8 tech gadgets that work offline
It’s been a brutal year for data breaches and tech gadget hacks. Technology has unquestionably made life easier in many ways, but being connected to the internet opens up a whole host of concerns.
Let’s recall the hacker from December 2018 who spoke through a Nest camera, threatening to kidnap a baby. Breaches like this typically stem from compromised passwords. But smart speakers, including Amazon Echo to Facebook Portal, have always-listening features, which can make private family moments exposed to tech companies.
So while there’s no shortage of gadgets to give your loved ones this holiday season, you may want to consider a refreshing alternative: ones that don’t connect to the internet. (Novel, isn’t it?)
Fujifilm Instax Square SQ6
The Fujifilm Instax Square SQ6 ($99), or any similar instant camera, lets you snap physical photos to be framed or pinned to a board. There’s no threat of the photos leaking or not getting enough likes on social media because the analog prints are just for you.
Last year, one of the most sought after gadgets was the Nintendo Switch, a $299 handheld video game console that offers play on the go and can plug into a TV. Now there’s the Nintendo Switch Lite, a more budget version ($199) of the Switch. Although it can’t dock to a TV, you can play games directly from the device without the need of Wi-Fi. Both the Switch and the Switch Lite work offline.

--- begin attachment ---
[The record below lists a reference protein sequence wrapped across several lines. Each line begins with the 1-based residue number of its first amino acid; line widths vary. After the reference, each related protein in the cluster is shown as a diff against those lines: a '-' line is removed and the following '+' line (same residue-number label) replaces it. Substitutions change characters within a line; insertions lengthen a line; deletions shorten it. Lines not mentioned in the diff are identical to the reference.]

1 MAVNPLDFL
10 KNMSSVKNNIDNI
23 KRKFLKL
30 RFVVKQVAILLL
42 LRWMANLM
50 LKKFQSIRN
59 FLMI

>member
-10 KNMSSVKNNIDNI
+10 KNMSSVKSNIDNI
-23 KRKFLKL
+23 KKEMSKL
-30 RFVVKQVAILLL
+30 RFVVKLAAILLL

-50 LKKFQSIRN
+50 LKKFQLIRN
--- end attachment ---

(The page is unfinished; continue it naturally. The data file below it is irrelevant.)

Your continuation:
The Sonos Move speaker ($399) requires Wi-Fi for the initial setup, but it can later work with just Bluetooth and its offline option. For those who want to avoid smart assistants altogether, the Sonos One SL speaker ($179) doesn’t feature any built-in microphones, but it does require Wi-Fi to work.
Baby monitors that connect to Wi-Fi are susceptible to hacks, as recent headlines have proven. But there are a ton of options, such as the Infant Optics DXR-8 ($165), that only stores local video, bringing a little extra reassurance to parents.
Future-facing cooking appliances
When it comes to smart home devices like smart toilets and smart fridges, many run on Wi-Fi. But some best-selling cooking appliances are both future facing and offline. If you want a good cooking hack, you can’t go wrong with an Instant Pot ($60) or Vitamix blender ($289). Both are heavy appliances and won’t leave you vulnerable to hackers; just leftovers.
The AudioTechnica Silver Turntable ($99) is a fun, nostalgic way to play music — and there’s no need to subscribe to Spotify or buy songs off Apple Music. Of course, you’ll need to buy records, if you can find them.
Buying a full-sized piano isn’t an option for many households, but a digital keyboard, like one from Yamaha, suits all types of living spaces. It’s possible to compose new songs to later upload to Soundcloud, but that will require Wi-Fi. It’s also a friendly reminder keyboards still exist beyond those that work with computers and laptops. Yamaha keyboards vary in price but start at $100.
Ebikes, such as one from Seattle-based Rad Power Bikes, are an environmentally-conscious way to get around. It’s perfect for that friend or family member who complains about not finding parking at the train station during rush hour. Although ebikes first appeared in the 90s, cheaper options and longer-lasting batteries are breathing new life into the concept. Rad Power Bikes usually start at $1,299.
CNN Business’ Matt McFarland contributed to this report.